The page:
Penn Physicist Fay Ajzenberg-Selove Among Eight Scientists to Receive the 2007 National Medal of Science

PHILADELPHIA - University of Pennsylvania physicist Fay Ajzenberg-Selove, is among eight recipients of the 2007 National Medal of Science, the nation's highest honor for science. Ajzenberg-Selove and her fellow honorees will receive their medals at a White House ceremony Sept. 29.

Ajzenberg-Selove joined Penn in 1970 and made significant advances in the field of nuclear physics for decades. Her principal work on understanding light nuclei, the elements of stars, is considered a global reference for physicists old and new. Her research and experimentation continue to apply to energy fusion, carbon dating and nuclear medicine.

Ajzenberg-Selove arrived in the United States as a refugee during World War II and became a pioneer in a male-dominated field. Often the only female engineering student in her undergraduate and graduate classes, she became the first female physics student, instructor and researcher most institutions had ever seen, including the California Institute of Technology, Columbia University and Haverford College. Even those institutions that appeared reluctant to hire a woman later awarded her the institutions’ highest teaching honors.

"Fay Ajzenberg-Selove deserves our most heartfelt congratulations for this national honor,” Penn President Amy Gutmann said. “As a researcher, as a teacher and as a pathbreaking woman she has touched the lives of generations and made an indelible mark on the field of physics and on American higher education."

Born of Russian ancestry in Berlin, Ajzenberg-Selove and her family fled Europe during World War II, arriving in the United States when she was 15. The daughter of an engineer, she received her bachelor’s degree in engineering physics from the University of Michigan in 1946 and her doctorate in physics from the University of Wisconsin in 1952.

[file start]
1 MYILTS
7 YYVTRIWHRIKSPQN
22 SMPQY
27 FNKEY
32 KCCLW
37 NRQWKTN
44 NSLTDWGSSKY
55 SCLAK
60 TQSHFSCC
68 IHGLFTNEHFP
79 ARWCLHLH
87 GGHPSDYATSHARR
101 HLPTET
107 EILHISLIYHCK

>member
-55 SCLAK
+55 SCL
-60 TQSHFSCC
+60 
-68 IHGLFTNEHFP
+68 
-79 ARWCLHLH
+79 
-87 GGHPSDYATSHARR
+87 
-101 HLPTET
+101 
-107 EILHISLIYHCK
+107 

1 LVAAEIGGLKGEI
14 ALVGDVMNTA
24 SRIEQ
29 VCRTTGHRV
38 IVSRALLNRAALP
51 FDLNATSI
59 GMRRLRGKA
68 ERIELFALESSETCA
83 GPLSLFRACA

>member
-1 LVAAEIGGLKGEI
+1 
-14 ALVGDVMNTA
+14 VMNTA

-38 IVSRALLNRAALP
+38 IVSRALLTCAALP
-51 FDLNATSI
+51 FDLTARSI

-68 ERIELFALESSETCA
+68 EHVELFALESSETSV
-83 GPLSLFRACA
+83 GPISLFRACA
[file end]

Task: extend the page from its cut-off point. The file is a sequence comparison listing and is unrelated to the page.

Ajzenberg-Selove, cited more than 6,000 times by the Institute for Scientific Information, has won the Distinguished Alumni Fellow Award from the University of Wisconsin, the 1999 Nicholson Medal for Humanitarian Service from the American Physical Society; honorary doctorates from Haverford College, Michigan State University and Smith College; and Penn’s Christian and Mary Lindback Foundation Award for Distinguished Teaching.

A professor emeritus at Penn, Ajzenberg-Selove served as a chair of the Commission on Nuclear Physics, was a member of the Nuclear Science Advisory Committee of the Department of Energy and National Science Foundation, a member of the Governing Council of the American Association for the Advancement of Science and chair of the Division of Nuclear Physics of the American Physical Society.

Ajzenberg-Selove has authored hundreds of scientific papers, primarily on light nuclei and the way it absorbs and emits energy. She organized the first ever "Women in Physics" conference for the American Physical Society and in 1994 published an autobiography, “A Matter of Choices. Memoirs of a Female Physicist.”

The National Medal of Science honors individuals for pioneering scientific research in a range of fields, including physical, biological, mathematical, social, behavioral and engineering sciences, that enhances understanding of the world and leads to innovations and technologies. The National Science Foundation administers the award, which was established by Congress in 1959.